by Borderstan.com May 2, 2013 at 9:00 am 8 Comments

From David McAuley. Email him at david[AT]borderstan.com.

"The Morrison"

The Morrison-Clark Inn at 11th an L NW. (David McAuley)

“This is not a good neighbor,” said one attendee at the presentation about the expansion of the Morrison-Clark Historic Inn on Tuesday, April 30.

This summed up the feeling of many from the surrounding condos and apartment buildings who showed up to hear the presentation by representatives of Forester Construction, Architecture Inc., and Morrison-Clark management.

The meeting took place in a well-appointed dining room of the hotel, which is located at 11th and L Streets NW near the corner of Massachusetts Avenue. About 40 people attended.

The hosts served punch and fresh-baked cookies, but it did little to mollify the disgruntled neighbors. Specific complaints included failure to adequately communicate with neighbors about the nature of the expansion, lack of a specific point of contact to address complaints, and difficulties accessing information which was supposed to be publicly available.

Expansion Will Double Size

The expansion will double the size of the Morrison-Clark. It will add 54 additional guest rooms while keeping the facades of the buildings untouched. The new structure will have six floors of guest rooms with an additional floor “mechanical penthouse” to house heating, ventilating, air conditioning, and other equipment.

The result: apartments in neighboring buildings that now have a view from windows and balconies will soon face a brick wall only yards away. Neighbors claimed the plans which were presented to city planning authorities did not show the abutting buildings and were therefore misleading.

Local residents expressed concern about the safety of their own buildings during the Morrison-Clark renovation. Within the last two weeks, the roof of a historic carriage house next door that the renovation was supposed to preserve collapsed.

“This doesn’t inspire confidence,” a neighbor said.

Presenters called the roof collapse an “unfortunate accident” which was due to mistakes in construction made long before the renovation was even planned.

“The carriage house shouldn’t have been standing,” a presenter said.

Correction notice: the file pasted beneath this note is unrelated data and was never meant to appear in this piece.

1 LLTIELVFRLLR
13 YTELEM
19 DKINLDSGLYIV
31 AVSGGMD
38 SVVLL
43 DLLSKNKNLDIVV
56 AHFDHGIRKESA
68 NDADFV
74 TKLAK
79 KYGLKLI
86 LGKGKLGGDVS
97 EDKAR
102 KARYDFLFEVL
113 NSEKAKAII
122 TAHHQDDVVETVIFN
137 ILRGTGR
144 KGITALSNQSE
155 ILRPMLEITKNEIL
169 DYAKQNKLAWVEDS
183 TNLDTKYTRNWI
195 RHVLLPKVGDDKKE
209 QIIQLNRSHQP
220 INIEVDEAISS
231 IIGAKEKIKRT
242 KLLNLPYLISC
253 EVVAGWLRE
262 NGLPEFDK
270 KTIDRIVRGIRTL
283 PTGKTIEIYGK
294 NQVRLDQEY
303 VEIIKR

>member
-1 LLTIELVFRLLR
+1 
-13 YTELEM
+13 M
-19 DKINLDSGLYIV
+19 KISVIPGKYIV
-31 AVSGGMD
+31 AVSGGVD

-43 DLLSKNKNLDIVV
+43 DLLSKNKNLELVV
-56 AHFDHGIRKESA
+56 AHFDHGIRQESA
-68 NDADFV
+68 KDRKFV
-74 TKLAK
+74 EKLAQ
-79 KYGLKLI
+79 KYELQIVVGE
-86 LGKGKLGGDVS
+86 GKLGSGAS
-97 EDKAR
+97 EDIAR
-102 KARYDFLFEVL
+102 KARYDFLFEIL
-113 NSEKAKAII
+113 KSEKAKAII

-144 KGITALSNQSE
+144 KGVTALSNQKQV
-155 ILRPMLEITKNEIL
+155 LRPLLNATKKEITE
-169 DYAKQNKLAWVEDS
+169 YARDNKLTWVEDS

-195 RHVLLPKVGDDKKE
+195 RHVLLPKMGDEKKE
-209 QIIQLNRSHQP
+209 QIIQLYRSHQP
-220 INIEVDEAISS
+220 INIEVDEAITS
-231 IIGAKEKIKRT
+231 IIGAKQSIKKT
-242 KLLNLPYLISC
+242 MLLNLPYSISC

The presenters agreed to establish a single point of contact for neighbors who have questions, problems or concerns about the construction after repeated requests. The presenters at first did not make a firm commitment, saying on-site personnel during business hours would be sufficient.

Neighbors disagreed. After repeated requests to establish an email address where neighbors can direct their concerns, the presenters finally consented, but did not agree to the establishment of a listserv or an online bulletin board, both of which were suggested by neighbors.

Repeated requests by one neighbor for access to the architectural plans for the construction were turned aside by noting that the documents were available at DC government offices. It did not seem to occur to the presenters that some neighbors might have daytime jobs which they would be reluctant to take time off from. Furthermore, a neighbor said she had been to the relevant office and no such architectural plans were on file. One of the presenters said he would look into putting the plans online.

The current timeline for the Morrison-Clark expansion is two more months of demolition and excavation on the site. The frame for the new structure should be in place by autumn 2013. The planned completion date is early summer 2014.

Also attending the Morrison-Clark presentation was Advisory Neighborhood Commissioner (ANC) Greg Melcher, 2F-06, as well as Jim Laukes and Howard Marks from ANC 2F’s Community Development Committee.

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